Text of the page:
"Always a plus," I said.

"Speaking of loaded," he said, "I was out of line, what I said at Hershey's after the funeral. Plus I guess I was, I don't know, emotionally overwrought?"

"Don't worry about it."

"I guess what I'm trying to say is I apologize."

I told him he was forgiven and it was forgotten, and I wrote down his address and phone number, and we told each other we'd stay in touch. To Elaine I said, "Well, that was nice, but as conversations go it was like an iceberg."

"Cold? It didn't feel that way to me."

"Invisible," I said. "Mostly underwater. He knows where the money came from."

"Michael told him?"

"Not in so many words. I'd say Michael told him without telling him, the way Andy just told me he knows, and thanks."

"He's in Idaho, he said."

"Tending bar across the river from Spokane, Washington. And living close enough to the job that he can make it home on foot no matter how drunk he is."

"Are you worried about him?"

"I've got no business worrying about him."

"That's not what I asked."

"It isn't, is it? I don't know if worried is the right word. I can't make myself believe that things are going to be different. People change, but only when they have to. Tucson's just one more thing that he got away with. The consequences would have been serious, but he didn't suffer them. He dodged the bullet, and a miss is as good as a mile."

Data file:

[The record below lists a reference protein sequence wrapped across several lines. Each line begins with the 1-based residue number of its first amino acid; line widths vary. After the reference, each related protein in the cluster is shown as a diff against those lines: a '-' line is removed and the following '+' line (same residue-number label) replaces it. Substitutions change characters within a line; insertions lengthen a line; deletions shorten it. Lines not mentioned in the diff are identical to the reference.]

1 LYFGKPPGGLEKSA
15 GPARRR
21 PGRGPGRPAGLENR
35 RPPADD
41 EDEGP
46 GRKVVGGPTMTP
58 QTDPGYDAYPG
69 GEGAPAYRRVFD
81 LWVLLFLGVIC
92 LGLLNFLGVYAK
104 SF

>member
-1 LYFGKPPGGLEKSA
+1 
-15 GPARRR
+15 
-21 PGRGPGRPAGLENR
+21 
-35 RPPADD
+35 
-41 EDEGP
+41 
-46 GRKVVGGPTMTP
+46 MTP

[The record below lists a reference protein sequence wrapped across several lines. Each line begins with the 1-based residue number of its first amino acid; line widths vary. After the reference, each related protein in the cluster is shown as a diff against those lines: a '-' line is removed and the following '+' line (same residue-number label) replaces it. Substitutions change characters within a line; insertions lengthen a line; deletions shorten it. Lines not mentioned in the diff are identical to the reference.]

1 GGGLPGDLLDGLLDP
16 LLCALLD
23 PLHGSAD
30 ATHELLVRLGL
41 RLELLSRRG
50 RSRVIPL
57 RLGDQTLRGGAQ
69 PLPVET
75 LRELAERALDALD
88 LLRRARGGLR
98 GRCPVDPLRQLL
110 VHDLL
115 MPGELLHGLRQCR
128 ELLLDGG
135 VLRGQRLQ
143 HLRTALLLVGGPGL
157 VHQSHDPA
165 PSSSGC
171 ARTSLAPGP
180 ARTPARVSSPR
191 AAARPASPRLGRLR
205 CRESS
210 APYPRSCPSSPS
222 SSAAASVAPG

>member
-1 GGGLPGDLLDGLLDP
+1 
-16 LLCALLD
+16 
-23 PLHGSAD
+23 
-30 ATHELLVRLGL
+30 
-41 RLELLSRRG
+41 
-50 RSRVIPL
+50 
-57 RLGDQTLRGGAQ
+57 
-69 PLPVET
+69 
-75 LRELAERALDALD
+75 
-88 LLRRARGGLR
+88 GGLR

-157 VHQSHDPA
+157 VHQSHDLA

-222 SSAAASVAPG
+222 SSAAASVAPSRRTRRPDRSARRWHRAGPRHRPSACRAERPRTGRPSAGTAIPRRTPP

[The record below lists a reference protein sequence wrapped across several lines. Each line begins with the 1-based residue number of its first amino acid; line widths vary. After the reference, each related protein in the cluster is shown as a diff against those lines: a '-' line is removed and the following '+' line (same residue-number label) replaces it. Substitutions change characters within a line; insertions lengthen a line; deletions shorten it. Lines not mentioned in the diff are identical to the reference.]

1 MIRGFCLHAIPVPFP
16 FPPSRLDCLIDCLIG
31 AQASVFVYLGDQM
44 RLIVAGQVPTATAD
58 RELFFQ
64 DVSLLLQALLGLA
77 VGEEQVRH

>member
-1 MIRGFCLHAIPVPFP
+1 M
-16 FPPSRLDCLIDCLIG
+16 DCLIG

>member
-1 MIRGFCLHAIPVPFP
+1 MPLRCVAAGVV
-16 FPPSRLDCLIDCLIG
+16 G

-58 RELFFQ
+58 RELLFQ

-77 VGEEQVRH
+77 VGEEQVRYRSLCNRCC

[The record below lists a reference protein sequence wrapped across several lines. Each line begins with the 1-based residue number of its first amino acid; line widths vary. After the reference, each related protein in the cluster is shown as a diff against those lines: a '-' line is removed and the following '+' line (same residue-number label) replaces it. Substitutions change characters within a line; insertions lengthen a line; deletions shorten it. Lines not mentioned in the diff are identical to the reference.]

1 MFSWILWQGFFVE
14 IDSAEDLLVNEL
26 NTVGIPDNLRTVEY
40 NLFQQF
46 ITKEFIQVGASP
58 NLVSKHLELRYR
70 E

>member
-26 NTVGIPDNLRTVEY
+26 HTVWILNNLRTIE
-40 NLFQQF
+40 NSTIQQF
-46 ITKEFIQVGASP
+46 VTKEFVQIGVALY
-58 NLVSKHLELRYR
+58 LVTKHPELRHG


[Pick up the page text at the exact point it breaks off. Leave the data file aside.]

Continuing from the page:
"And next time?"

"There'll be a next time," I said, "and maybe a time or two after that, and all I can hope is he's alive and out of prison at the end of it. I have to care because he's my son, but I'm not really involved. I'm not his Higher Power. I'm not even his sponsor."

"Just his father."

"And barely that," I said.

Afterward I found myself thinking about a conversation I'd had with Helen Watling, Jason Bierman's mother. She was deeply gratified that her son's name had been cleared, that he was now known to have been not a multiple murderer but the first in a chain of innocent victims. Yet hers was a bittersweet victory. Her son was still dead, and he'd died a useless, senseless death. And the man she'd credited with helping him turn his life around had in fact betrayed him, and taken his life.

"But you know," she said, "I hate to say this, but I wonder if maybe he isn't better off this way. Because I don't think things were ever going to work out for Jason. But maybe I shouldn't say that, because we can't know that, can we?"

"No," I said. "We can't know that."

I'd had a couple of conversations with Kristin Hollander along the way, and then she called one afternoon to tell me I'd never sent her a final bill. I reminded her I didn't send bills, and that I didn't figure she owed me anything.

"That doesn't seem right," she said. "With all the time you and T J put in? And you must have had expenses, too."

"Nothing to speak of," I told her. "I didn't accomplish a hell of a lot."

"Oh? I'm still alive."

"Your cousin's not," I said, "and neither are those people in Williamsburg. You already gave me a thousand dollars, and that's plenty."

She tried to argue the point, but gave up after a while, and I figured that was the end of it. Then two days later the doorman called up to announce a delivery from Bergdorf's that had to be signed for. He sent the fellow upstairs, and while I was signing for it I told him the doorman was empowered to receive and sign for deliveries to us.

"This one, it had to be the addressee," he said.

I pointed it out to Elaine when she got home, and she started to unwrap it, then stopped to announce that it was for me.